Composer/Performer Ned Rothenberg has been internationally acclaimed for both his solo and ensemble music, presented for the past 33 years on 5 continents. He performs primarily on alto saxophone, clarinet, bass clarinet, and the shakuhachi - an endblown Japanese bamboo flute. His solo work utilizes an expanded palette of sonic language, creating a kind of personal idiom all its own. In an ensemble setting, he leads the trio Sync, with Jerome Harris, guitars and Samir Chatterjee, tabla, works with the Mivos string quartet playing his Quintet for Clarinet and Strings and collaborates around the world with fellow improvisors. Recent recordings include this Quintet, The World of Odd Harmonics, Ryu Nashi (new music for shakuhachi), and Inner Diaspora, all on John Zorn's Tzadik label, as well as Live at Roulette with Evan Parker, and The Fell Clutch, on Rothenberg’s Animul label.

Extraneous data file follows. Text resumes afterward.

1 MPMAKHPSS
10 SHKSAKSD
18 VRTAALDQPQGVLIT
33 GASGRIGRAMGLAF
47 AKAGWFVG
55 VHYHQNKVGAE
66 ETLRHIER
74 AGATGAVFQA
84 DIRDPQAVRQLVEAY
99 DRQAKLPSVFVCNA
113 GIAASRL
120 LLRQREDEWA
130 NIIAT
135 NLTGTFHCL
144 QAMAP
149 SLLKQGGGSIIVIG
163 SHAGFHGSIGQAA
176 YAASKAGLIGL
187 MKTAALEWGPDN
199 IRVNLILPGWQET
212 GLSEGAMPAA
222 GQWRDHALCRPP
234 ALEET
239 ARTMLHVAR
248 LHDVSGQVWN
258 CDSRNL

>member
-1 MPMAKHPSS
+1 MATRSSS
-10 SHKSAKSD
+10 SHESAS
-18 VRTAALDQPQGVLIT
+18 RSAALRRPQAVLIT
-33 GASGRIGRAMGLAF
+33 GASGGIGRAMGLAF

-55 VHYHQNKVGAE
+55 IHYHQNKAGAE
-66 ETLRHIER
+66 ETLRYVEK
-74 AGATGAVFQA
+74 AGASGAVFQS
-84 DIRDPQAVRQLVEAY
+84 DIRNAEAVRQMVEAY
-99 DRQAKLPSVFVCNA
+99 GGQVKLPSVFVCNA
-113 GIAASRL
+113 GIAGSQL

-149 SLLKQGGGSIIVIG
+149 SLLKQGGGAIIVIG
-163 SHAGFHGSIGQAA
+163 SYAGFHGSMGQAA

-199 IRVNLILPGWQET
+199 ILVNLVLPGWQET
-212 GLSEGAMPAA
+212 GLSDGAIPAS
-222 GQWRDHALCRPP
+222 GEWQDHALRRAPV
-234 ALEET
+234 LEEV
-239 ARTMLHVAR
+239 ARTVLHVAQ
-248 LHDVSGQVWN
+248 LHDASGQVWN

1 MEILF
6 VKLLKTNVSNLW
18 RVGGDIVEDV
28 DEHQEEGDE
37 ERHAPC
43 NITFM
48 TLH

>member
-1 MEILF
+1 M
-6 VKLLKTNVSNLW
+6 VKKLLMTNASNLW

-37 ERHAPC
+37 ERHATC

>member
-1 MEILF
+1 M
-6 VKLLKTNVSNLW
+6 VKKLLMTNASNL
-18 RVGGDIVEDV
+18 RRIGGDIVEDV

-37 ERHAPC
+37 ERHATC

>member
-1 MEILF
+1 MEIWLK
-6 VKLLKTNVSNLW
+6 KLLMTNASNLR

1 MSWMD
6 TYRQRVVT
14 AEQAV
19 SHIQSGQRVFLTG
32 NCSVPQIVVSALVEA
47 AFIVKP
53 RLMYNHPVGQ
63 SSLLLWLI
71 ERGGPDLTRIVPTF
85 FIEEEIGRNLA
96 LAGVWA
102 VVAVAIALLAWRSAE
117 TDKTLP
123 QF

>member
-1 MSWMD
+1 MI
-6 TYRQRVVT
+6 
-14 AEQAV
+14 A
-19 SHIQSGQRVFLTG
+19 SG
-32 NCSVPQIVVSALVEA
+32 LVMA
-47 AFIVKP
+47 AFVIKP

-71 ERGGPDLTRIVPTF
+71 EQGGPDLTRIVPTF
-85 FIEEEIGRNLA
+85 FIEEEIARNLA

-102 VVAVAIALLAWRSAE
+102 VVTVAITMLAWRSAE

Taylor Brook has studied composition with Brian Cherney in Montreal, Luc Brewaeys in Brussels, and George Lewis, and Georg Haas in New York. Brook has also studied Hindustani musical performance in Kolkata, India, with Pandit Debashish Bhattacharya. His music is often concerned with finely-tuned microtonal sonorities and toying with multifarious musical references and styles.
Brook writes concert music, music for video, and music for theater and dance. His work has been performed around the world and has been described as “gripping” and “engrossing” by the New York Times. Brook has won numerous awards and prizes for his compositions, including the MIVOS/Kantor prize, the Lee Ettelson award, and several SOCAN young composers awards including the grand prize in 2016. Brook has been a finalist in the Gaudeamus prize and was awarded honorable mention for the Jules Leger prize two years in a row. His music has been performed by ensembles and soloists such as the Nouvel Ensemble Moderne, Quatour Bozzini, JACK Quartet, MIVOS quartet, Talea Ensemble, Ascolta Ensemble, and many others.